IVEDC's Imperial Valley Energy Summit

WAYNE RICHMAN, executive director of California Hemp Foundation and the California Hemp Association, responds to queries about industrial hemp April 24 during the 12th annual Imperial Valley Energy Summit at IVC. JOSELITO N. VILLERO PHOTO

IMPERIAL — The Imperial Valley Economic Development Corporation (IVEDC) hosted a three-day Imperial Valley Energy Summit April 24–26, bringing together industry leaders who presented current developments in energy and technology at IVC.

In a press release, IVEDC said the 12th annual summit focused on discussing technical advancements, development trends, sustainable solutions in agriculture, manufacturing, clean energy, minerals, water, and telecommunications. 

The summit opened with welcome remarks by Deborah McGarrey, IVDEC board chair, and Jonathan Weisgall of Berkshire Hathaway Energy. 

This was followed by a panel discussion on “Imperial Valley’s Natural Resources — The Promise of Opportunity: Past, Present and Future” and breakout sessions on the topics of bringing breakthrough energy technologies to Imperial Valley, plus preparation and access for the workforce.

In the afternoon, participants attended another panel discussion on “Modern Agriculture: New Crops, Manufacturing and Technologies.” Breakout sessions followed on algae and biofuels, how to start a business, and industrial hemp.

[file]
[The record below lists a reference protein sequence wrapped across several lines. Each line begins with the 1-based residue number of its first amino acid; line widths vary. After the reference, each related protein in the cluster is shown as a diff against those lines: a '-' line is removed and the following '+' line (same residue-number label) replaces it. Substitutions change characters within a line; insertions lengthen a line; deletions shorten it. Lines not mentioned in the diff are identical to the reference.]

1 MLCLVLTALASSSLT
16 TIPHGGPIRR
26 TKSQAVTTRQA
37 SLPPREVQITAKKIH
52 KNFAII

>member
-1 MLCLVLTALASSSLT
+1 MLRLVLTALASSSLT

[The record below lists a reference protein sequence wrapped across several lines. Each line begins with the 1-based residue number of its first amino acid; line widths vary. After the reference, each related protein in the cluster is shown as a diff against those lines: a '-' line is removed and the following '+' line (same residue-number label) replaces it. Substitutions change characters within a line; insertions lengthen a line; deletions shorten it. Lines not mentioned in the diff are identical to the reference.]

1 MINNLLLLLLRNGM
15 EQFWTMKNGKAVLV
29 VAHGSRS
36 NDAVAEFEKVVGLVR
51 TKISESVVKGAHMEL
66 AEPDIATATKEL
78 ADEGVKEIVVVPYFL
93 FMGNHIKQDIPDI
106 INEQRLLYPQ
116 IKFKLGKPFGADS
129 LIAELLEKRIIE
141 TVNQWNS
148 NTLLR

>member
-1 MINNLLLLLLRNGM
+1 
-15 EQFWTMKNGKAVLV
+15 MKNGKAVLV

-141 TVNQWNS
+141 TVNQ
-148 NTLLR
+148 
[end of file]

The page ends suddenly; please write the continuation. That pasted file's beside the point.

Wayne Richman, executive director of the California Hemp Foundation and the California Hemp Association (CHA), was one of the breakout session speakers. According to Richman, luxury car manufacturers were already using these products on their panels and upholstery materials. Dave DiNapoli of the CHA joined him in responding to inquiries about industrial hemp from 25 attendees. 

With its rich agricultural resources, Imperial Valley is ripe for another crop that will bring economic growth to the county. 

Michael Kelley, District 3 Supervisor, said a memorandum of understanding (MOU) was signed this week between the Imperial County and the California Hemp Association. 

“The MOU is a general agreement to design a hemp master plan for the county. This will include growing and processing facilities,” Richman said. 

Richman said a robust farming system is required for manufacturers who will need a predictable steady flow of raw materials for processing into products according to their capacities. “Otherwise, you can’t predict to grow a real business.” 

According to Supervisor Kelly, industrial hemp is already being grown in 600 acres of land. 

However, growing industrial hemp has to follow certain state and county guidelines given that industrial hemp is closely related to cannabis. Among them, industrial hemp must have a THC analysis test 30 days before harvest. By law, it must be tested and have no more than 0.3 % of THC, according to Richman. “Anything higher is technically a marijuana based on the law.” 

“One of our tasks is to look at varieties that could adapt in different regions, of which Imperial Valley is one of them. We will be screening those that are adaptable to heat and temperature in Imperial Valley,” said Oli Bachie, Ph.D., agronomy advisor with the Imperial County Cooperative Extension, associated with the University of California Agriculture and Natural Resources. 

While crops mature in three to four months, screening of the industrial hemp and having a predictable steady supply of it may take some time in research and development before it becomes economically feasible.

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